These days it’s not hard to find a decent smartphone at a national carrier for little to no money down. The drawback is that you have to sign a contract of some kind. Even T-Mobile’s “Uncarrier” thing still means monthly payments and, if you decide to leave, you have to pay the remaining balance all at once. Getting out from under carrier contracts means buying a phone outright, and that can get expensive with most new phones costing $500 – $700 without subsidy.
All is not lost, though. There are alternatives. There are a handful of smartphones that cost $350 or less, and not just on traditional pre-paid carriers.
Google Nexus 5
$350 on T-Mobile, Sprint, and AT&T
It’s not often that you can get a phone with the latest OS, a fast processor, LTE connectivity, and a great screen for less than $500, but Google and LG managed to get it done with the Nexus 5. We’re not wowed by the design and the camera in no way competes with the Lumias and Galaxies of the world. Still, for a phone that is technically a budget and a bargain, neither of those drawbacks is that big a deal.
$180 – $200, US carriers TBA
The Motorola Moto G won’t be available in the United States until early January so we haven’t reviewed or even touched this phone yet. However, we couldn’t not include it given the low, contract-eschewing price. And given how much we like the Moto X, we suspect it’s younger brother will be impressive, too. Between the 4.5-inch 1280 x 720 pixel screen, 1.2GHz quad-core processor, and 1GB of RAM, this phone should provide speedy performance that will satisfy anyone but the most hard-core Android power users. The 8GB of storage space for the lower cost model is not enough; good thing the 16GB model is only $20 more. The biggest drawback is that the Moto G doesn’t support LTE.
Samsung Galaxy S3
We’ve reached the point where last year’s superphone is this year’s bargain. In addition to being a comfortable handset with a beautiful display and decent battery life, the S3 is still fast enough to handle almost any app you want to run. And because this phone was everywhere last year, there are a ton of accessories for it. The Galaxy S3 is still available at every major carrier, though if you want the lower price you need to hit up Virgin and Boost (both of which use the Sprint network).
$355 on AT&T
We’re cheating a bit with this one since it technically costs $355, but the extra $5 is worth it since the Discover is a great phone at this price. We raved about the wavy design and the cool side-shooting speakers in our review, and performance is even better than the Galaxy S3. Best part is that you don’t have to go pre-paid with this one. Buying it outright on AT&T means you can do a month-to-month contract and cancel anytime. Since it’s a GSM phone, you’ll be able to port it to T-Mobile, if you want.
LG Viper 4G LTE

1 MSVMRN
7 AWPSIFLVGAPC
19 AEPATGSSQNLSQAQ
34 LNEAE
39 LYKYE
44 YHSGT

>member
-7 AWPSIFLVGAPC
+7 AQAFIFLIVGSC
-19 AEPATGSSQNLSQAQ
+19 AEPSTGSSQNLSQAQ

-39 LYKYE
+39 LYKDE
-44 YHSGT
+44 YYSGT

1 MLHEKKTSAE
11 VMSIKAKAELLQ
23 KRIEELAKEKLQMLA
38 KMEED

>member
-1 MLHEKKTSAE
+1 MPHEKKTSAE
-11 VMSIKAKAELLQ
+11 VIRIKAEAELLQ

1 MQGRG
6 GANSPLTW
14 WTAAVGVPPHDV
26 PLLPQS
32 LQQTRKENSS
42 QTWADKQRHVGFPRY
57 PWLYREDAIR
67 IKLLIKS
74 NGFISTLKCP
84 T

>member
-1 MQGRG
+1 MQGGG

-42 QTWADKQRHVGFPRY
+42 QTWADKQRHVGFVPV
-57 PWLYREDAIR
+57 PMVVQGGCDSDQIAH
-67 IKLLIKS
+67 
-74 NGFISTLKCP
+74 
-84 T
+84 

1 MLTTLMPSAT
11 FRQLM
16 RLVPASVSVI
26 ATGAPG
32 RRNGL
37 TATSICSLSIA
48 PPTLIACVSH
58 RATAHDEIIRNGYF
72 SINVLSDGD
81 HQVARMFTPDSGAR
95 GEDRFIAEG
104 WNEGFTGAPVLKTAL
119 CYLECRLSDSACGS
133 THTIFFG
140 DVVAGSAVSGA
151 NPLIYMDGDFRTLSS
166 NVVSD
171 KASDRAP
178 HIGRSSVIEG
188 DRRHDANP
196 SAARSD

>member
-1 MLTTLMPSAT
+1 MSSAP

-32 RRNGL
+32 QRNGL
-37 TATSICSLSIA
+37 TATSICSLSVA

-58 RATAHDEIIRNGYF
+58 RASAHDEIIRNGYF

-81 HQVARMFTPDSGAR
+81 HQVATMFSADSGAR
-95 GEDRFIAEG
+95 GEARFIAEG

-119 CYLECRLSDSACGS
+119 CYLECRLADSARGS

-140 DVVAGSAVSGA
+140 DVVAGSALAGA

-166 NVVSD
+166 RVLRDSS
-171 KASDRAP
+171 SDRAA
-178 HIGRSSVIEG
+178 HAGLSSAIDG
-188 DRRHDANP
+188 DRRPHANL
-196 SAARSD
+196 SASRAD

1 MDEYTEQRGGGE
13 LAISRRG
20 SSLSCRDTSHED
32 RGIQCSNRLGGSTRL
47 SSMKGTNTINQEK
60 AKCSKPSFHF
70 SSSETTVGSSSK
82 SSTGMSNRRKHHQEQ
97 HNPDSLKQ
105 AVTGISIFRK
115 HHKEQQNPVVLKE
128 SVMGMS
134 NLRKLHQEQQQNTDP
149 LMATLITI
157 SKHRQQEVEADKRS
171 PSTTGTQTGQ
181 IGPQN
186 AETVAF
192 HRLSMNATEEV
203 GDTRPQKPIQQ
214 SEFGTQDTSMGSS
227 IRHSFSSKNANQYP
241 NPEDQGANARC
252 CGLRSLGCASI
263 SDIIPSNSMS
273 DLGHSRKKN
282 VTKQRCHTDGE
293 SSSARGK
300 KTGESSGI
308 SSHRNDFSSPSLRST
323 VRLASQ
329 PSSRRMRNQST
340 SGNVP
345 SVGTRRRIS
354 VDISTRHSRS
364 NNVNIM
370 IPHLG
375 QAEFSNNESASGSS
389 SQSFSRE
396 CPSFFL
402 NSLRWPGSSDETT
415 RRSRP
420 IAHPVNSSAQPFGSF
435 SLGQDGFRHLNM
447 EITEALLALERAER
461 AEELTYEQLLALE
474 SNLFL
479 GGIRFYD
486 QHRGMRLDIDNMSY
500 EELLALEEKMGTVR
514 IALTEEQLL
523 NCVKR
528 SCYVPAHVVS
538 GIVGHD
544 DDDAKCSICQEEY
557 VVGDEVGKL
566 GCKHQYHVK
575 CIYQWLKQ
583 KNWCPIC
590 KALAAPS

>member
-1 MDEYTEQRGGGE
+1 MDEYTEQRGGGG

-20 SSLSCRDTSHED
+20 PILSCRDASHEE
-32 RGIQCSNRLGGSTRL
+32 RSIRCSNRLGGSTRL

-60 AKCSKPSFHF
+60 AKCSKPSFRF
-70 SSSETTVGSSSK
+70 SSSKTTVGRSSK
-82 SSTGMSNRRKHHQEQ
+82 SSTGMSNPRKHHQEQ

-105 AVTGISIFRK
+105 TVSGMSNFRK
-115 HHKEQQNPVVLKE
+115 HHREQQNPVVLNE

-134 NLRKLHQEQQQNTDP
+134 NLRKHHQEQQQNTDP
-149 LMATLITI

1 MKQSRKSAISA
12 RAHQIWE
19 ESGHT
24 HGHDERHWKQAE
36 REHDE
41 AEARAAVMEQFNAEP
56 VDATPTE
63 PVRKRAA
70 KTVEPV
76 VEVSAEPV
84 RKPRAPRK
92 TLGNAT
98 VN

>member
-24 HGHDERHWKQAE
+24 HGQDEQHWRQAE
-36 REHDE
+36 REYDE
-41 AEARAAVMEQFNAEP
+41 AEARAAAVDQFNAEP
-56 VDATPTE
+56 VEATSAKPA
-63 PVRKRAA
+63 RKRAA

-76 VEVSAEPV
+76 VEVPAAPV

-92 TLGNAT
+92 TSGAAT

$200 on Zact
The Viper’s big claim to fame is that it’s very eco-friendly. It’s mostly made of recycled materials and is 100 percent recyclable when you’re done with it. Otherwise, it’s a pretty standard budget smartphone with a decent screen, battery life, and performance that is good enough for the price. At $200 it’s the least expensive handset available with Zact‘s mobile service. This makes it a good first smartphone for a kid. It doesn’t cost too much, they can’t go over budget on texting and calling their friends, and you get some robust parental controls on top of that.
LG Optimus F3
If the Viper interests you but Zact is not your style, the phone’s successor, the Optimus F3, is available at a low price on a wider range of carrier options (sort of … they all run on Sprint’s network, in the end). Other than bringing a fresher face to the table, the F3 also lasts a lot longer on a charge. If playing and streaming media is the whole reason you want a smartphone, then this is a good choice for the longevity alone. And if you’re shopping for a kid phone, Ting also offers minute control over texts, minutes, and data.
Samsung Galaxy Express
$250 on AT&T GoPhone
The Express is essentially a smaller version of the Galaxy S3 (not to be confused with the S3 Mini, though) with a similar and comfortable design, beautiful and bright screen, and excellent dual-core processor performance. It’s not the phone for gamers and power users, but for people who just want to do the basics without putting up with sluggishness. Tweens and teens will appreciate that it looks good and that the rear camera is surprisingly decent. Right now it’s only available as an AT&T GoPhone, the carrier’s pre-paid brand.
HTC One SV
Good cameras are hard to find on budget smartphones, but the One SV is pleasant exception to that rule. It benefits from all the R&D that HTC puts into cameras for the high end. Though the shooter isn’t as robust, it’s above average for this price point and you get a great camera app. The One SV is solid with a bright display and Beats Audio for you music lovers. And for people who love it, HTC Sense is there to make your Android experience that much easier.